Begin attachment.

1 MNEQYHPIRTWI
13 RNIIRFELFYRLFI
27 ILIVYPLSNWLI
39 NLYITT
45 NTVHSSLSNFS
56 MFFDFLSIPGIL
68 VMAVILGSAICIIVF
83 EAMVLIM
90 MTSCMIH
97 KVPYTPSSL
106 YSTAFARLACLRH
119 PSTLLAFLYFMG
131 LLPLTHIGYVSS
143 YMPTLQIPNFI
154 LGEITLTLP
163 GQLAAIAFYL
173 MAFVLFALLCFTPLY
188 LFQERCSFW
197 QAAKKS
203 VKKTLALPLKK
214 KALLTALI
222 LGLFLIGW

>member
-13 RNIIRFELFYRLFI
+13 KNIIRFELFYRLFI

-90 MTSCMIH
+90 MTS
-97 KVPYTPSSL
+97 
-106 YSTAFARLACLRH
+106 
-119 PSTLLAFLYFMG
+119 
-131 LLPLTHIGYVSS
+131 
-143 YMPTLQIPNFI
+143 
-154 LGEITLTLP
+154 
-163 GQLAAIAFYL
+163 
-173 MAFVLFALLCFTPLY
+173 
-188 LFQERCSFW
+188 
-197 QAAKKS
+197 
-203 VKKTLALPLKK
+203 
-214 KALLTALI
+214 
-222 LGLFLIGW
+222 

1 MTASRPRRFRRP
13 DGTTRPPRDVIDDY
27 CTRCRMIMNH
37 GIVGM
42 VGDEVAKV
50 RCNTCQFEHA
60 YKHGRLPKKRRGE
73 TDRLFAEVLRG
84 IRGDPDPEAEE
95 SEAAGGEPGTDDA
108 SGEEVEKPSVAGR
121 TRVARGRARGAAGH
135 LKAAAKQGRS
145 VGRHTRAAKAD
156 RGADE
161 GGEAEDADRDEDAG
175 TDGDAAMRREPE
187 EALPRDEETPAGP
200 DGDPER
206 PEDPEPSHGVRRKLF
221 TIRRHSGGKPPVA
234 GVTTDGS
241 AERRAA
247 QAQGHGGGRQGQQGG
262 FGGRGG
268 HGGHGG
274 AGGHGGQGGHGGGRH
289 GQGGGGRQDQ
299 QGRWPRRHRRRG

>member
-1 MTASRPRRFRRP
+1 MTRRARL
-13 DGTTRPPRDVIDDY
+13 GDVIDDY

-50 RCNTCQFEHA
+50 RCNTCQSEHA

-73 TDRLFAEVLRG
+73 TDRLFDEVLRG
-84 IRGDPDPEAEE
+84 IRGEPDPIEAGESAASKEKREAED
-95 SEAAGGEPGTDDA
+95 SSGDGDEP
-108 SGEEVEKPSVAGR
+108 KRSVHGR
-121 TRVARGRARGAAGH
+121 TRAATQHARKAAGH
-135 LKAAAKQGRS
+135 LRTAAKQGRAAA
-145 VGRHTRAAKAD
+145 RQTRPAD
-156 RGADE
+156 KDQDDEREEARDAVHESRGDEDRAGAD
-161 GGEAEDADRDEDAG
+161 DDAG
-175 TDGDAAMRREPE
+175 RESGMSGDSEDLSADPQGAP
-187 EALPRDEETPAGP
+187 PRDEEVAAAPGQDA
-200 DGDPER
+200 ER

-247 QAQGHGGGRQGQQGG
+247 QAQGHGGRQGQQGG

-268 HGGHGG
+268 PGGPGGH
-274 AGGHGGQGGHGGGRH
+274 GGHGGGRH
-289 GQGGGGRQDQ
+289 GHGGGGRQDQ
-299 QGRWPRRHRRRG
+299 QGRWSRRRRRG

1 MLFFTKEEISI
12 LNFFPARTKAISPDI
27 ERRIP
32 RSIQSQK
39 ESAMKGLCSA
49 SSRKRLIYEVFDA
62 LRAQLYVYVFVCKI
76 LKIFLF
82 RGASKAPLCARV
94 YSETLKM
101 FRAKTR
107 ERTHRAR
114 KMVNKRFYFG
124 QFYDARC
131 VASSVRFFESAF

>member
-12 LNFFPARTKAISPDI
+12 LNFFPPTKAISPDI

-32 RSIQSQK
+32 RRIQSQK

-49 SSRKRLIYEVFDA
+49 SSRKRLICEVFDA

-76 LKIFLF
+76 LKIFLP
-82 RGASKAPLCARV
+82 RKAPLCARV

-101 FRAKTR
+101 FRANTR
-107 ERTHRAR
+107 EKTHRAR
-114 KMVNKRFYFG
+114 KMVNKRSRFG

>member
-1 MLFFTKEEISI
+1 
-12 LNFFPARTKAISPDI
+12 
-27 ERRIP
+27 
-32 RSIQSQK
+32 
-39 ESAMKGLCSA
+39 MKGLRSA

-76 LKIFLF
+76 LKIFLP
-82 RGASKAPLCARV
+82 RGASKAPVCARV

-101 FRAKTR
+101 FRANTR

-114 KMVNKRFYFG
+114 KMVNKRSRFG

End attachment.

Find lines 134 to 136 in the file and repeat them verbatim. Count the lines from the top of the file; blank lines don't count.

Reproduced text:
101 FRAKTR
107 ERTHRAR
114 KMVNKRFYFG